Academic freedom and the sanctuary of the university campus extend to all who share these aims and responsibilities. They cannot be invoked by those who would subordinate intellectual freedom to political ends, or who violate the norms of conduct established to protect that freedom. Against such offenders the university has the right, and indeed the obligation, to defend itself. We accordingly announce the following rules and regulations to be in effect at each of our colleges which are to be administered in accordance with the requirements of due process as provided in the bylaws of The City University of New York:
1. A member of the academic community shall not intentionally obstruct and/or forcibly prevent others from the exercise of their rights. Nor shall he/she interfere with the institutions educational process or facilities, or the rights of those who wish to avail themselves of any of the institution s instructional, personal, administrative, recreational, and community services.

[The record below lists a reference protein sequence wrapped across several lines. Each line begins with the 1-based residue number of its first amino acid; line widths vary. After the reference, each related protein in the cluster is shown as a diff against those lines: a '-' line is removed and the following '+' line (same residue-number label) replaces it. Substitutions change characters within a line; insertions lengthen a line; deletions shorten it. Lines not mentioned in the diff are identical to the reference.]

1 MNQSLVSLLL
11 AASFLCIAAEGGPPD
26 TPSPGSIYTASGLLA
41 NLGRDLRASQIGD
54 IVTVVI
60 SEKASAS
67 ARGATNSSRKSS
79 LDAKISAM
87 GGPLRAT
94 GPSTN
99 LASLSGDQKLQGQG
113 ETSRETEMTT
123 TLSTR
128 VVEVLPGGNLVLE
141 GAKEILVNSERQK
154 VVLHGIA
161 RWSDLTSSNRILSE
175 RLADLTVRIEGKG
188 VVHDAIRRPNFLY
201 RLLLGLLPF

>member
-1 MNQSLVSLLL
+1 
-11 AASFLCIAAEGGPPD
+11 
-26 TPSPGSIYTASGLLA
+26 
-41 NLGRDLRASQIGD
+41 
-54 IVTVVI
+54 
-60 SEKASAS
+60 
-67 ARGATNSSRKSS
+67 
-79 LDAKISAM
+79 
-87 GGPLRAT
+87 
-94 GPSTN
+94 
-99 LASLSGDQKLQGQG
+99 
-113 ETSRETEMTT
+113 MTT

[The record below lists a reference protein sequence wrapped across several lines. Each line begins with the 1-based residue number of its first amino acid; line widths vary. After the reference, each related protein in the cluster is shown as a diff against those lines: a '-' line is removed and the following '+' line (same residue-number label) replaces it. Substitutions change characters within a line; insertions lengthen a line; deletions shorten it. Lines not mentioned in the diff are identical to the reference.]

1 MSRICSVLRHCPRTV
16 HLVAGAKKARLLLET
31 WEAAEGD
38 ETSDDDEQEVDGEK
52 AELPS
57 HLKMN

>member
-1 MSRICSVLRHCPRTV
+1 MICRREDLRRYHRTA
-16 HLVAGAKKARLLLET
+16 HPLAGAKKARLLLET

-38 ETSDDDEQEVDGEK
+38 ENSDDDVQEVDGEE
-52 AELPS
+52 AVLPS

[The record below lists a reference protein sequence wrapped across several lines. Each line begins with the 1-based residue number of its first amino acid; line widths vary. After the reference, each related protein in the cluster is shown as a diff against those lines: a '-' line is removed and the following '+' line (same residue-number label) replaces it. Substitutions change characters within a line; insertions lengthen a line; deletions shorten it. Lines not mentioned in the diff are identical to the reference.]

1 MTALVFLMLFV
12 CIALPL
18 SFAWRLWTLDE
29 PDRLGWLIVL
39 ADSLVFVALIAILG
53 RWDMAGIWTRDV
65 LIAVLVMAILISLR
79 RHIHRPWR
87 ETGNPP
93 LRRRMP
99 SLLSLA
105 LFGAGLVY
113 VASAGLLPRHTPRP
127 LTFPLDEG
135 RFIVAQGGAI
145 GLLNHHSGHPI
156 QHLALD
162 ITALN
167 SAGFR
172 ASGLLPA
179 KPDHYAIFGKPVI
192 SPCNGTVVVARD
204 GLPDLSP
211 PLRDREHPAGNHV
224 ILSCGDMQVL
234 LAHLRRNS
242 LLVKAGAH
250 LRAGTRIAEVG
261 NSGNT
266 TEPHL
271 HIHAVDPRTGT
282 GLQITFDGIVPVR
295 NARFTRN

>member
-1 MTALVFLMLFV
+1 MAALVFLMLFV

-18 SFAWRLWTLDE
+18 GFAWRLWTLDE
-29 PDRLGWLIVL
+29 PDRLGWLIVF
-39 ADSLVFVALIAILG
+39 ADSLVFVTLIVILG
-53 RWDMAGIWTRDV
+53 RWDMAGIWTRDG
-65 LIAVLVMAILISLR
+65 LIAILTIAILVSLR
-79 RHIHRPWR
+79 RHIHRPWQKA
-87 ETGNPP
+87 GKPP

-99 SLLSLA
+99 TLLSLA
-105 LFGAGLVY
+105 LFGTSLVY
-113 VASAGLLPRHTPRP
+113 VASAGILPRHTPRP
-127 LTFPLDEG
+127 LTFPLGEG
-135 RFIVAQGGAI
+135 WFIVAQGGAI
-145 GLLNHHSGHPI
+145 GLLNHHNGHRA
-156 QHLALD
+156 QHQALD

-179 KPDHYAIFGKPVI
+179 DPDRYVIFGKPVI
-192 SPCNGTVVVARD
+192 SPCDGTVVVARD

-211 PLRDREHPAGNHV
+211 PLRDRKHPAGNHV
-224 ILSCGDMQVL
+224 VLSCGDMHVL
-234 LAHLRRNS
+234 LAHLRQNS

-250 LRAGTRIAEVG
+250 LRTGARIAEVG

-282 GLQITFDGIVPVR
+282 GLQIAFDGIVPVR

2. Individuals are liable for failure to comply with lawful directions issued by representatives of the university/college when they are acting in their official capacities. Members of the academic community are required to show their identification cards when requested to do so by an official of the college.